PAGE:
Energy Drinks Targeted

Some cities, including Chicago, and schools are considering a ban on energy drinks. According to Ed Burke, the alderman who has proposed the ban in Chicago, “This is an issue that’s starting to resonate around the country.” A study cited by Burke from the U.S. Substance Abuse and Mental Health Services Administration (SAMHSA) showed that visits to the emergency room caused by energy drinks rose from about 10,000 annually in 2007 to more than 20,000 in 2011.

In addition, the Food and Drug Administration is looking at energy drinks as a potential cause of fatalities. Energy drinks might contain as much as 242 milligrams of caffeine or as little as 6 milligrams of caffeine for a decaf version. By comparison, a cup of coffee typically contains 100 milligrams of caffeine. Amounts in coffee will vary according to how it’s prepared.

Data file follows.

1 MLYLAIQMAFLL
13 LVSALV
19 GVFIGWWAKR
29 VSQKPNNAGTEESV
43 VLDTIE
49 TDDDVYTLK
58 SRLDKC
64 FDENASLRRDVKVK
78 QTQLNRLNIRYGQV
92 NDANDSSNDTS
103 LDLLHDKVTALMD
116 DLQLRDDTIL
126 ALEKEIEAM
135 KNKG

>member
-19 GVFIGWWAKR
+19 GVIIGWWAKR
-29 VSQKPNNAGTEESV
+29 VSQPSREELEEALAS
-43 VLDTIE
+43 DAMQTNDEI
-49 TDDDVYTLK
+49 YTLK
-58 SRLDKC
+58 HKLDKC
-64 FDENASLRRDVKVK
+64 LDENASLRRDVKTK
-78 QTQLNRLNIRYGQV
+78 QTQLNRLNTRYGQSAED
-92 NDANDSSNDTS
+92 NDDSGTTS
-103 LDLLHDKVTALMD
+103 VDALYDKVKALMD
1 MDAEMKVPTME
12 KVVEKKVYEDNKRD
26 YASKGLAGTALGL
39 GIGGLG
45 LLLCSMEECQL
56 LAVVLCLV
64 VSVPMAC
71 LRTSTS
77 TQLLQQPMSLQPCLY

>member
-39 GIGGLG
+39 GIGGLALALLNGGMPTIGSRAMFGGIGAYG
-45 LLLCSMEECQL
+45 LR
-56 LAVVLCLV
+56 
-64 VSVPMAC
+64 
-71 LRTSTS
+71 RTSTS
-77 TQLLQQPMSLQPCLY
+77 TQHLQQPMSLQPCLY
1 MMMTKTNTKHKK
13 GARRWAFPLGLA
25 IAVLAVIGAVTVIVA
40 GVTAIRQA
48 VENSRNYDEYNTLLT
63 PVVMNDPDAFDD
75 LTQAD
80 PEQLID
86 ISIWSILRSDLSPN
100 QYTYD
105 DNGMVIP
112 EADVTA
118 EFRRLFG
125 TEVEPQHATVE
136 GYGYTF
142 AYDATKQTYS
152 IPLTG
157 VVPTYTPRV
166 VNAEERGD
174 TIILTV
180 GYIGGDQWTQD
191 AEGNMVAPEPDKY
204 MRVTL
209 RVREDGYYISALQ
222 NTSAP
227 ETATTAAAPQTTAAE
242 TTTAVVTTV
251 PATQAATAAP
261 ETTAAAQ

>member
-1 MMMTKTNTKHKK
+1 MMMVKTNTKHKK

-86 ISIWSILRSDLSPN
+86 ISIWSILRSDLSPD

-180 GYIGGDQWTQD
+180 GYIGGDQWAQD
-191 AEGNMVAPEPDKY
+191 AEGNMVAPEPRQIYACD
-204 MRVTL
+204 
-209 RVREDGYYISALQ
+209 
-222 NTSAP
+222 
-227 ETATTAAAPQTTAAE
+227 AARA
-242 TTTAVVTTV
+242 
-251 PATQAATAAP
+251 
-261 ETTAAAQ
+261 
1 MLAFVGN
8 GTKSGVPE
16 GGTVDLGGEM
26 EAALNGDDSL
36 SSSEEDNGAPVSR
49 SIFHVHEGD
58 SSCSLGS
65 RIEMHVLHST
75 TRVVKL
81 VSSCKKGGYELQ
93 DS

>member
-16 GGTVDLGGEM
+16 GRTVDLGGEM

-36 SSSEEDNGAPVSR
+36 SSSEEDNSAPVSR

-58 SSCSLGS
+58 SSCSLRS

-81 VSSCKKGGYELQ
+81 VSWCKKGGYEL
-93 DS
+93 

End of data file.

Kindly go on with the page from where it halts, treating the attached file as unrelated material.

Some critics have attacked Burke’s proposal, saying the proposed regulation would just be one more attack on civil rights and would represent unnecessary oversight. “I’ve heard some of the ‘nanny arguments’ being raised,” Burke says. “That’s the same thing they argued 20 years ago when I was arguing for a smoking ban.” Smoking bans have proven to be one of several effective ways to cut smoking rates and improve public health.

We’ll see where Burke’s proposal takes us. A hearing in early March generated a lot of buzz, plenty of work for lobbyists, and no action. Regardless of this proposal’s ultimate fate, Chicago won’t be the first. A 180-milligram cap on caffeine content in energy drinks took effect in Canada on January 2.

Click here to read more in USA Today, here to read more at, and here to read the SAMHSA report on ER visits involving energy drinks.

Weird Tales illustration (1941) by Wayne Francis Woodard / Wikimedia

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